The story is centred around Anna, Catherine and Sophie and alternating chapters are written from each main character's perspective. One Night in Italy is funnily enough not set in Italy for the majority of the book as the three women actually reside in Sheffield.
32 year old Anna Morley is a journalist who works for the local newspaper and after visiting her grandmother, Nora, she finds out that the father she has never met is an Italian called Gino. Not only does this revelation change the dynamics of her family life as she sets out on a mission to find her estranged dad, it also improves her career as she is promoted to food writer and restaurant reviewer too. Unfortunately, things aren't looking so good for Anna's love life as she sees her boyfriend, Pete kissing another woman sat by the window in Nando's (classy or what?) at a time when she needed him the most after finding out about her dad. With only her father's name and her mother refusing to speak about him for the entirety of Anna's life, it seems unlikely that she will find Gino but supported by her colleagues, she immerses herself in Italian culture by joining an evening Italian class and also attending cooking courses in the UK and Italy.
Catherine Evans is a devoted mother to twins, Emily and Matthew and wife to GP, Mike. As the twins move out for university, Catherine is heartbroken at how lonely she will be but is trying to remain optimistic as it will mean that she and Mike will be able to spend more time together. Unfortunately, things go from bad to worse for Catherine as she discovers Mike has been having an affair and that he never loved her as they met on holiday when they were both at university. Mike admits that he only stayed with her as she fell pregnant. Whilst searching some documents that Mike leaves behind when he comes over to tell her that she needs to move out, Catherine discovers that Mike has also been lying to his patients but she's not sure how to resolve the problem without upsetting the twins. Catherine is a pillar of the community and participates in various voluntary activities but since meeting Mike, she has lost her own identity as he was condescending to her throughout their marriage. She wants to put herself first for once so decides to attend an Italian evening class to regain some of her lost identity.
Sophie Frost left home only a few months before she was supposed to complete her A-levels when she found out that her mum had secretly declined the offer she'd received to study Drama at Manchester. Sophie's parents had instead applied for her to take Business Studies at Sheffield. When Sophie realised, she was livid and decided to get away from them by travelling the world. Whilst living and working at a cafe in Sorrento (which reminds me of my favourite Hey Little Cupcake, Sorrento Cello), Sophie receives a phone call from her cousin, Samantha to say that her father has suffered a major heart attack (A.K.A myocardial infarction). On returning to the UK, Sophie and her parents make amends and her mum helps her to find a job as the teacher of the evening Italian class which is where she meets Anna and Catherine (what a coincidence!). Although it appears that Sophie is finally settling down and is a natural at teaching, her heart has always been in drama but she fears that it is too late.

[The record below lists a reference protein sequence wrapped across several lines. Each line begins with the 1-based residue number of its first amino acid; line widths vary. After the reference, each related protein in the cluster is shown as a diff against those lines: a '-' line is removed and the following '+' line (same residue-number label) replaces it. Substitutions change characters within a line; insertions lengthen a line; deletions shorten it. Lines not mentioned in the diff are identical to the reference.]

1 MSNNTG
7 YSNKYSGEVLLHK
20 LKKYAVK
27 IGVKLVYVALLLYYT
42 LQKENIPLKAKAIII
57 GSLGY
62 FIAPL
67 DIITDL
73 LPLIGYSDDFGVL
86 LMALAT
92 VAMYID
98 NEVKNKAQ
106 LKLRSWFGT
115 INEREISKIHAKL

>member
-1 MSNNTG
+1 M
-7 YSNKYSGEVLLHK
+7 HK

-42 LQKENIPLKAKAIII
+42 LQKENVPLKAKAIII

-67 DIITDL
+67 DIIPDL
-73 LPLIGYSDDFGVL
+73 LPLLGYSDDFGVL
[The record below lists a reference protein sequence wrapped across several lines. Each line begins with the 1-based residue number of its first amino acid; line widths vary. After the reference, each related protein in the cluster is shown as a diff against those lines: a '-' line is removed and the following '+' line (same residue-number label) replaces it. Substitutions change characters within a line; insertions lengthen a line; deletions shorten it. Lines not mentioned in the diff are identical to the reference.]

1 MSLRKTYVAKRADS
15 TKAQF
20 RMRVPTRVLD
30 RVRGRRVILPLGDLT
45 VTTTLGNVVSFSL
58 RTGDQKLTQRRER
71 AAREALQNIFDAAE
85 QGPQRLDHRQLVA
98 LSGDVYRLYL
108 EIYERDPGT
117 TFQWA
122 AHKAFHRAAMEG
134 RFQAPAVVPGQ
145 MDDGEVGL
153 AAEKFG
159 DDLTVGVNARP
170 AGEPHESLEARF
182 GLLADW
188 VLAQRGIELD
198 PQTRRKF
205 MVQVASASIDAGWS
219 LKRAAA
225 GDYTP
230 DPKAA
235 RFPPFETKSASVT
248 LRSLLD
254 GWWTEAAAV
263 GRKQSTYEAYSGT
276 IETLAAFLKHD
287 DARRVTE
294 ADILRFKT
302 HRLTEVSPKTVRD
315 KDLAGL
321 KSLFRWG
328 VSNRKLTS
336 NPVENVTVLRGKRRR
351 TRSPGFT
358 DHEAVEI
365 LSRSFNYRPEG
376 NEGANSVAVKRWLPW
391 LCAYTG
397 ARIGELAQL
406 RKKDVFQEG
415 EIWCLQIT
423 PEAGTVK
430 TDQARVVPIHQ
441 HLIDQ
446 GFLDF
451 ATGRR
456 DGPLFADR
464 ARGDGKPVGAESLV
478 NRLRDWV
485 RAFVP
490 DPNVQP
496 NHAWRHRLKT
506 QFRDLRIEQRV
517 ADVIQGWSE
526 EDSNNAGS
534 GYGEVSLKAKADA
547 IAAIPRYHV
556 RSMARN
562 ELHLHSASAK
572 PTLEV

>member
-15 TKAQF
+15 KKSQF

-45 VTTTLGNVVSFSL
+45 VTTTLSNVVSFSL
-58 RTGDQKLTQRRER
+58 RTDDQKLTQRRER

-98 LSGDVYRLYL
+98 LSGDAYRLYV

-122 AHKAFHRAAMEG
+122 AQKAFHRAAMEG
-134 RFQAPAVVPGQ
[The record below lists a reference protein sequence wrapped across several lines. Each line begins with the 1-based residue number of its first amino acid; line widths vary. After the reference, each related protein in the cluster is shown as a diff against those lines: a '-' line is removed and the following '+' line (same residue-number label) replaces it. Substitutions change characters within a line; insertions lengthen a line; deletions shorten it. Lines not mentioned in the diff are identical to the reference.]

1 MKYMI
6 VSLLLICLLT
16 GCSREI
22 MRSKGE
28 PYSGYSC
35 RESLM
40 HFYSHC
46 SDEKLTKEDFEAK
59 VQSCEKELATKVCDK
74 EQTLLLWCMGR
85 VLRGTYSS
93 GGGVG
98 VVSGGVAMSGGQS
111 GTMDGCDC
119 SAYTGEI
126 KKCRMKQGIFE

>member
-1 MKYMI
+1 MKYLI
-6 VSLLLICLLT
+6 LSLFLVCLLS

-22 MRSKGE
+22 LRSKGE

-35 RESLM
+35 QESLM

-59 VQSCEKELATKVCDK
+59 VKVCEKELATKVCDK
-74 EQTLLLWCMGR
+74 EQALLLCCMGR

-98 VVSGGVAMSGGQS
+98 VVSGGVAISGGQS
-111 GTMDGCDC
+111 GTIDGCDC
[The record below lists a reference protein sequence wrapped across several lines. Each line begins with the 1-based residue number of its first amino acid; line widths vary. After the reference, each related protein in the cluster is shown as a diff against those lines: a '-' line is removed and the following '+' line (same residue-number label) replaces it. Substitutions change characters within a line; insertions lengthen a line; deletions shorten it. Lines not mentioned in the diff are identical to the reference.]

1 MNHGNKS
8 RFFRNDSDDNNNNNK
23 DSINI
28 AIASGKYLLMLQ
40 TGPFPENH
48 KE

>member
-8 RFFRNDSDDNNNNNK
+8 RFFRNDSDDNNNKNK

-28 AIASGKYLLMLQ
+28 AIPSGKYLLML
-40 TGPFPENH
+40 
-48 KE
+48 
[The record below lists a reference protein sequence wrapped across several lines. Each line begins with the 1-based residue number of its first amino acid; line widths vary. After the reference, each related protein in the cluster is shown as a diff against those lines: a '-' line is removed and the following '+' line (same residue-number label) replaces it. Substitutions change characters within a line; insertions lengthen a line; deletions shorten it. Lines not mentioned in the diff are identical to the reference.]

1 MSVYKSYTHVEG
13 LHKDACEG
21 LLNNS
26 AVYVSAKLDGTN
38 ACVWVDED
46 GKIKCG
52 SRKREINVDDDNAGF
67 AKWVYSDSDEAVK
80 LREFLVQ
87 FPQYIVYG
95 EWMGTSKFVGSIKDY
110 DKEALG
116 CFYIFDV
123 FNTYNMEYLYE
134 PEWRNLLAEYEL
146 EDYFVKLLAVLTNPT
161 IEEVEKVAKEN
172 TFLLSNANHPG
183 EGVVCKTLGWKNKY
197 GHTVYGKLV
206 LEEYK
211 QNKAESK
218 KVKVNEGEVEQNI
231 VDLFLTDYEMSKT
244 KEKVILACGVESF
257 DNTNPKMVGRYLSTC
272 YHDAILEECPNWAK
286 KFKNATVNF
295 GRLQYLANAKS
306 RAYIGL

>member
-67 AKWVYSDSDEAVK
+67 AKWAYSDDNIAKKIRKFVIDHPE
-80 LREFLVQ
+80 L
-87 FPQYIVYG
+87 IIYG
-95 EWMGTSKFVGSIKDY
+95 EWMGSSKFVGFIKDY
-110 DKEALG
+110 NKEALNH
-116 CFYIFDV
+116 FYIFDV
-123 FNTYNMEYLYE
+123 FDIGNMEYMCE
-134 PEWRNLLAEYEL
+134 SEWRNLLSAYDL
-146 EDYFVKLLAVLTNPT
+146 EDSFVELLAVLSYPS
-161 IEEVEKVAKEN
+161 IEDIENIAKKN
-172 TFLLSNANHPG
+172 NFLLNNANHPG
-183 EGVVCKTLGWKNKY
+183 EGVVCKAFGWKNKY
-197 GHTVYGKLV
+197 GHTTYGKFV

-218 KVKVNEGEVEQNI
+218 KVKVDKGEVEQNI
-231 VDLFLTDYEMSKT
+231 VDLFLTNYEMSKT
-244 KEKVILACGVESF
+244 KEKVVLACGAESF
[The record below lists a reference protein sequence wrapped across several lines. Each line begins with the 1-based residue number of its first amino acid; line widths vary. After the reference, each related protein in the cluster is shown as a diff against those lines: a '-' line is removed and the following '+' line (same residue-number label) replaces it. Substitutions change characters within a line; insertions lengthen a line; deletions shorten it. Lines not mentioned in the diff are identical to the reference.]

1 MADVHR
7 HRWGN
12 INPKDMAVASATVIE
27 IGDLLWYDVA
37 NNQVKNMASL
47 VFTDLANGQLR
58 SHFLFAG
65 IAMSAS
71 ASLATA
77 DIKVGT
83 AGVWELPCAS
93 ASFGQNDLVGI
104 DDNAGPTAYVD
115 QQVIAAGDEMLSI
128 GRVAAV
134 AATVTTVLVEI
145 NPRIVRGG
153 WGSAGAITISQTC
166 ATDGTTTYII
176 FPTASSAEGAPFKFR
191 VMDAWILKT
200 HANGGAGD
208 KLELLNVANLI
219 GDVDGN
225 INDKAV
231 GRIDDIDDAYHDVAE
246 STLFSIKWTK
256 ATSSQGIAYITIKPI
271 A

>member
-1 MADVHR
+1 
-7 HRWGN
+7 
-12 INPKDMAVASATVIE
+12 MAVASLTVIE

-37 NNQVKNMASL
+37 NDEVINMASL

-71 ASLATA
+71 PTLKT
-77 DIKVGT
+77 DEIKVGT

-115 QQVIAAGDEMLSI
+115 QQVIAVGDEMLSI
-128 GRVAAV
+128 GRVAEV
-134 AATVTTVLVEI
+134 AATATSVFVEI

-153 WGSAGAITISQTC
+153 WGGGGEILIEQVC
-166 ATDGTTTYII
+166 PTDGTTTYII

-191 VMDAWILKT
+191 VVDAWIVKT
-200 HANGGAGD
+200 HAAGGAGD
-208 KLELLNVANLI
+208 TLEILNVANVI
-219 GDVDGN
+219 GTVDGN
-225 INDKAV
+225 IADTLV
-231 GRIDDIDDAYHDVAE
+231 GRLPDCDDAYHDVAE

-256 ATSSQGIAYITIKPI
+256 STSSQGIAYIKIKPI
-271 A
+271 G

One Night in Italy really exceeded my expectations as from the title and blurb, I assumed it would be about holiday romances for the three leading ladies but decided to give it a go nonetheless as I love Italy and really want to visit soon. Although there were a couple of things that I predicted such as Catherine's husband and Anna's boyfriend cheating on them, I think if the twists had been something else, the story wouldn't have worked or appeared genuine. Also, the name of each chapter is written in both English and Italian which I found to be a lovely touch. The three main characters of the book are very likeable as are all the others that attend the Italian class and I like how Diamond reveals a snippet of each of their lives too.
I thoroughly enjoyed reading One Night in Italy and despite it being just under 500 pages, I read most of the book in two days. It's one of those books that you can't put down once you start reading.
This may genuinely be the best piece of chick-lit I've read so far. It was consistently perfect and a very easy and light read which I highly recommend.
As the three books I've reviewed so far this summer have all been fiction, I think some non-fiction is long overdue which is why the next book review will be for Periodic Tales by Hugh Aldersey-Williams.
Until next time, take care.
Mancunian Sheep x